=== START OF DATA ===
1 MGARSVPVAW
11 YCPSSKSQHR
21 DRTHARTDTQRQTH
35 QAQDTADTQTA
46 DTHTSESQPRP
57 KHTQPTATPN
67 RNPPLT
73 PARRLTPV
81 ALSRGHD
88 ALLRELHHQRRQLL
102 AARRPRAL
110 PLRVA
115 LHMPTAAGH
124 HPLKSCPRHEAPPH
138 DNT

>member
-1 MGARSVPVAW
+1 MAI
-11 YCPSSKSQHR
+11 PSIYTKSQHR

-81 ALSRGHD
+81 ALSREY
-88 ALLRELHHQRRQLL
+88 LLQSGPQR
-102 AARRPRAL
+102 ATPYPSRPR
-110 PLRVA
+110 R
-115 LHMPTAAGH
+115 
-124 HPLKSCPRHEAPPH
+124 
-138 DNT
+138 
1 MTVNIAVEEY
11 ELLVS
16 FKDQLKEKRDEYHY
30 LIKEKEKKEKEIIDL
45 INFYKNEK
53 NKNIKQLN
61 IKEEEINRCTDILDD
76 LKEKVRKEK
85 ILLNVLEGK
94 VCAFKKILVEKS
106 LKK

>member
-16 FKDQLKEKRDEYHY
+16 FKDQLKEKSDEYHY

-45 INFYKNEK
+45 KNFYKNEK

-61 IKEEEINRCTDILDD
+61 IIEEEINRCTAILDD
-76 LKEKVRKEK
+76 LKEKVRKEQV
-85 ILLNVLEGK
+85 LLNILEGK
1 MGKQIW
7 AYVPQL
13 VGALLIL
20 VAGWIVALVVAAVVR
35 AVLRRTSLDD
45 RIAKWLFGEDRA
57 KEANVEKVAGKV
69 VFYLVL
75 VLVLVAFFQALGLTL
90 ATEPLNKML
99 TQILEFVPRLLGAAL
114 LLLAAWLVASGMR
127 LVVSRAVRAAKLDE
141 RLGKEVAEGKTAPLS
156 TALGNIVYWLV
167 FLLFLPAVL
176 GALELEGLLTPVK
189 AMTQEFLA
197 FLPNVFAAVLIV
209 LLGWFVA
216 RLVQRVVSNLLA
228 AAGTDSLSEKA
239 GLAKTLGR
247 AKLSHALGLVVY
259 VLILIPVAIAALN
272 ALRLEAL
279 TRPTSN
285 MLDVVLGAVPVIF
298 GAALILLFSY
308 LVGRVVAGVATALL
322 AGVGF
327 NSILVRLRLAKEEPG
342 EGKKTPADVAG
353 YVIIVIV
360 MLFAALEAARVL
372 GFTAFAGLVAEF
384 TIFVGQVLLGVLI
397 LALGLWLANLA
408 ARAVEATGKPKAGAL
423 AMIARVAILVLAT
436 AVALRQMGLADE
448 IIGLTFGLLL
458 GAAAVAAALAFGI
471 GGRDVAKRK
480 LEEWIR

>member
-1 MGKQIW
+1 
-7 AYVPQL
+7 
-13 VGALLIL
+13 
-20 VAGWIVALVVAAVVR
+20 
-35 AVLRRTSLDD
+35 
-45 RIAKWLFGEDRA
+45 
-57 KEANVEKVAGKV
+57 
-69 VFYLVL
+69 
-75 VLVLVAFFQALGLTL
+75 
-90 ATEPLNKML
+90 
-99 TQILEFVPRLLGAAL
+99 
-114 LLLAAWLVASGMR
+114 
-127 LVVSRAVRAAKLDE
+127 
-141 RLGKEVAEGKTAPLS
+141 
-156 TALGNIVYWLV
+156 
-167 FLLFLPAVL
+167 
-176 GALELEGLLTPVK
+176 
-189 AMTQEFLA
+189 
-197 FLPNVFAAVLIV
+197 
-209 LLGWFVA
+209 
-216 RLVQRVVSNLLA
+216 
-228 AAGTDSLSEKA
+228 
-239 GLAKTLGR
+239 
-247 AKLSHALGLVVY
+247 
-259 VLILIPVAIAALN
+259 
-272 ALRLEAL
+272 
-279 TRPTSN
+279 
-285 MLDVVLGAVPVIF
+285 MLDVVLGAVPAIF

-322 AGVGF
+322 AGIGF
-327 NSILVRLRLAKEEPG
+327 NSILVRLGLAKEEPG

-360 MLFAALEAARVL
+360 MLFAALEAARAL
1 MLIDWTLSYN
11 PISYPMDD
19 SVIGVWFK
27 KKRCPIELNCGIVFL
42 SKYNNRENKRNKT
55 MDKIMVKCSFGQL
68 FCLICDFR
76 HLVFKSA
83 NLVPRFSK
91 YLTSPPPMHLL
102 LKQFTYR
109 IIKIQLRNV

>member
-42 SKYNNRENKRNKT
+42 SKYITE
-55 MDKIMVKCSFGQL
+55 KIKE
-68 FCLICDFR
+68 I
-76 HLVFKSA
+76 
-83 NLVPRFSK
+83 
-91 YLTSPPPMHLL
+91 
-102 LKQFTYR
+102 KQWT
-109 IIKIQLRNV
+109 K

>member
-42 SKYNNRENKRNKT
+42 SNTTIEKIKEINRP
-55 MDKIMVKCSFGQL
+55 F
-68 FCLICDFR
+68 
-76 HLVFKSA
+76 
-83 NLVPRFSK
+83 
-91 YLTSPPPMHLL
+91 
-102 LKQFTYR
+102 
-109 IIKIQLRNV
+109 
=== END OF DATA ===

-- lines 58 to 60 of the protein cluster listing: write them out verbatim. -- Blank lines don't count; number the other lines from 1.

7 AYVPQL
13 VGALLIL
20 VAGWIVALVVAAVVR